We are not conscious. By that, I mean that this elevated concept of “Self” that we attribute only to ourselves—is a tautological illusion. It’s a transcendence we perpetrate as an ideal we set as an intelligence bar only we, so far, have attained.

Now, we can forever debate what consciousness is. No true definition has emerged from the age-old philosophical grindstone. But that won’t stop me from stepping up and out of the discussion and providing an armchair scientific analysis of the concept.

We think we’re conscious. OK, let’s go with that for now.

What if we take our brains, the source of our so-called consciousness, (we’ll include all the input senses and feedback loops connected to it), and cut our processing power in half. All the neurons, the tactile, aural, visual, all the sensory inputs and billions of neural connections — whack! Take just half.

Do you think the resulting entity would still be conscious? Who knows… Maybe, right? Okay, then let’s cut it in half again. And again.

Now we have an entity one-eighth of the mental capability of a human. Is that creature conscious? Let’s say they have the cognitive and sensory capacity of a salamander. Conscious? Some will still say, who knows? Well, for the sake of argument, let’s say Newt is incapable of the notion of “Self”. If they look in a mirror they won’t see themselves, a, you know, “Hey, don’t I look gooooood!” moment.

All we did to get to Newt, and his unconsciousness, was to regress our own capability backwards. If we progress in the opposite direction, doubling Newt’s brain and sensory power, we arrive at humanity’s ability level. And we’re to believe that once we get “here,” we’ve magically attained consciousness?

Maybe, consciousness is simply a capacity concept. What we think of as being self-aware is merely our vastly more complex and proficient ability to observe and analyze ourselves and our surroundings. Processing power. A numbers game.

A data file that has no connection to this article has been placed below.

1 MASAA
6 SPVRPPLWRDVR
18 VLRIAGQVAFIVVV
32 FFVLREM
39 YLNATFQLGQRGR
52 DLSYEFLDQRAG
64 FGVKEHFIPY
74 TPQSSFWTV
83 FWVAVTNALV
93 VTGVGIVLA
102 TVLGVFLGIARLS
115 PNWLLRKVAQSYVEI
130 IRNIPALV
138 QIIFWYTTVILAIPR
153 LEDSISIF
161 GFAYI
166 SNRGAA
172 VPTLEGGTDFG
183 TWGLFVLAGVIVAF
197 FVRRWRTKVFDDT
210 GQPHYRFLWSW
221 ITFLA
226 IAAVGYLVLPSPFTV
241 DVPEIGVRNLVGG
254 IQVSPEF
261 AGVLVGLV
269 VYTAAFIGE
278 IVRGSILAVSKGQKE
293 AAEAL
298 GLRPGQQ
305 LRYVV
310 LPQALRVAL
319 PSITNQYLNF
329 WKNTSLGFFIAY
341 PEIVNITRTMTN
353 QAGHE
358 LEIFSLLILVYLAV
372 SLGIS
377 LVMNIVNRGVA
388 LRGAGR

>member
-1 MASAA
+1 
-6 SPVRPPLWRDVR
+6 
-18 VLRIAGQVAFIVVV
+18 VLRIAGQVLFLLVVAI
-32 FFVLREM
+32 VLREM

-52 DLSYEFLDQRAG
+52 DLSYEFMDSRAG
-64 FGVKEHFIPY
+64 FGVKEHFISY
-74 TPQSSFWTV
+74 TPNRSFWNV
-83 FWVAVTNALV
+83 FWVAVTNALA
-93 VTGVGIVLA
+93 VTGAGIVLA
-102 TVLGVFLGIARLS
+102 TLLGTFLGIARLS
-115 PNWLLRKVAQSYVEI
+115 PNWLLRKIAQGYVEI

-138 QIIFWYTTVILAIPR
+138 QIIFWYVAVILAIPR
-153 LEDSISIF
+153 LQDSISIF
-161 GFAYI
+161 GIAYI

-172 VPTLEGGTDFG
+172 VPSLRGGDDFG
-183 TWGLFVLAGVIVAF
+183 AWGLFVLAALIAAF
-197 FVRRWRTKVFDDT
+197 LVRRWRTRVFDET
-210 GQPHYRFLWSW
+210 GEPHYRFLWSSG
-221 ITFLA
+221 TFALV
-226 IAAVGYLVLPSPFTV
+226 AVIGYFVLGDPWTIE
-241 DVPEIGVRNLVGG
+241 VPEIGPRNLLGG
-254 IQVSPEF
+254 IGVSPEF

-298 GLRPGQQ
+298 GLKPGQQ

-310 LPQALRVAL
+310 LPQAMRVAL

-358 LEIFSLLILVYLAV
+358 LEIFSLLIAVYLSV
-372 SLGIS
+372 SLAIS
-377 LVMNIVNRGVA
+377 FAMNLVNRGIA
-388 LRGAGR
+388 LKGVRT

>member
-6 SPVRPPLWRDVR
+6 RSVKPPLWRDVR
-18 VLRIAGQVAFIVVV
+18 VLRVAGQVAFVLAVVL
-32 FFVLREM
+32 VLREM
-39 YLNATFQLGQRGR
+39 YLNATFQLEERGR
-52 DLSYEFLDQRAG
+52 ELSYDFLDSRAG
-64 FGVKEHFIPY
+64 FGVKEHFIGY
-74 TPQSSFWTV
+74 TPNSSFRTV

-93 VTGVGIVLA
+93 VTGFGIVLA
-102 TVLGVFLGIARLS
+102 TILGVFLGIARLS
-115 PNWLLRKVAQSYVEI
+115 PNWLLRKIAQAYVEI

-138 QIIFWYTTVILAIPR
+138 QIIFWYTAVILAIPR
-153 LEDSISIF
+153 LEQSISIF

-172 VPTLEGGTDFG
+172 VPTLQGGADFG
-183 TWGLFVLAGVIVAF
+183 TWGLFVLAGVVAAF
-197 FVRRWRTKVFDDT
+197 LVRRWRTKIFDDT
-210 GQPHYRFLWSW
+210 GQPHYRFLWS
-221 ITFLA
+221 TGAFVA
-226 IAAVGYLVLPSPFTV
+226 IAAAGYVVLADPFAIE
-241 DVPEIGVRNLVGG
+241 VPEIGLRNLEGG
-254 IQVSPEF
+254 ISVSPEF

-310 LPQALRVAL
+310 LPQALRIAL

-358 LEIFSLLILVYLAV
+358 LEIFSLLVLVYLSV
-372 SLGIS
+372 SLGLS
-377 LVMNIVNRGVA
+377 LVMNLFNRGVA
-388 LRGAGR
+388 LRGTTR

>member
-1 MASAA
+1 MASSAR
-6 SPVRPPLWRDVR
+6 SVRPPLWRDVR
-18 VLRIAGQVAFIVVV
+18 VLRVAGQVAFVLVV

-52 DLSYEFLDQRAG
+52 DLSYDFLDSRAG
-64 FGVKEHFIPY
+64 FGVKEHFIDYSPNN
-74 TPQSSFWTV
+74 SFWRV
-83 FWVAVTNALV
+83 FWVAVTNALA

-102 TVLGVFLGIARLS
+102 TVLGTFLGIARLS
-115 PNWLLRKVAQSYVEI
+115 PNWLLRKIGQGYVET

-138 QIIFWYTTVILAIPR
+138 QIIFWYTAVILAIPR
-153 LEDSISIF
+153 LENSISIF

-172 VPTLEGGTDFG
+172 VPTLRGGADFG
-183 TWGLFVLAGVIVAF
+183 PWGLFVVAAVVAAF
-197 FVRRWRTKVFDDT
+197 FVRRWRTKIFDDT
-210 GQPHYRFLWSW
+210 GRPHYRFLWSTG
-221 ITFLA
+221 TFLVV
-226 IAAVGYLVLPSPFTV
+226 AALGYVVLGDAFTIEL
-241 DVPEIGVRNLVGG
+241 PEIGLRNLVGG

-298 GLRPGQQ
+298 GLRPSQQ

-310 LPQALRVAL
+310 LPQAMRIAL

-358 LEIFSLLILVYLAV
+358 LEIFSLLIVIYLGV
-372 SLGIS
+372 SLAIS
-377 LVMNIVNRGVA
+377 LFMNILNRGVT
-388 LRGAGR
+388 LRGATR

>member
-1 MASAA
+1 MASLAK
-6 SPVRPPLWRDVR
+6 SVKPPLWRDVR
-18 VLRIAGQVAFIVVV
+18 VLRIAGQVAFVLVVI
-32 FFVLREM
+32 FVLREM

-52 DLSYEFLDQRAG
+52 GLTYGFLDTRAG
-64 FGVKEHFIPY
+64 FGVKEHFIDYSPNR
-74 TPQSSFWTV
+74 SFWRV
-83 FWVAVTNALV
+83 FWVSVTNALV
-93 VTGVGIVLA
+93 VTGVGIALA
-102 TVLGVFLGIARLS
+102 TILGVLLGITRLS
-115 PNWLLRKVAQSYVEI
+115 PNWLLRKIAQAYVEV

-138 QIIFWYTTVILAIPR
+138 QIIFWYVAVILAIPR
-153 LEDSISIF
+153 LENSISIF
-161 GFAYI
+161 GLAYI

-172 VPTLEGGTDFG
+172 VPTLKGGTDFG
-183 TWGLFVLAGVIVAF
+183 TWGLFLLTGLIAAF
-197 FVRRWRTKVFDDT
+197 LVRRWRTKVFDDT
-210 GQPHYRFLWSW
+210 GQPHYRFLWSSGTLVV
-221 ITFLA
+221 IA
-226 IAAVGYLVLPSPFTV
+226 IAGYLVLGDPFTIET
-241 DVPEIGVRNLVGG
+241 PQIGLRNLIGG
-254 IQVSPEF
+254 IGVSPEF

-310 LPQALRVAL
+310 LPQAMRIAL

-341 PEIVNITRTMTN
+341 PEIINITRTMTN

We “think” we’re conscious, but maybe what we really are is being excellent at consuming data, examining that data and inferring outcome from that data, that is, following sequences of events to some conclusion. I think therefore I am.

Given this theory—that what we call consciousness is merely a critical amount of processing horsepower—we can expect that once an artificial general intellect acquires the threshold of an equivalent amount of cognitive and self-referential feedback processing, that it, too, will be just as “conscious,” as us, that is, not at all.


The corollary to this thesis would be: what of the artificial entity that is twice, ten times or a thousand times more cognitively capable than us humans? Would that entity truly have attained “consciousness”? Or, is this special concept we’ve awarded ourselves really just a numbers game, no matter how great the count?

Are you serious?

Seriously. Are you serious?


The world is a fucked up, nonsensical, phantasmagorical maelstrom of crazy shit.

That comes to an end.


Everyone and everything.


YOU—You can’t do anything to stop the psychotic blender-on-high of sentiments and desires and pointless, petty spite all grinding, mincing and pulverizing ALL OF US—together in one massive gooey barrel of yuck. Can you? No!

So, why be serious? Seriously.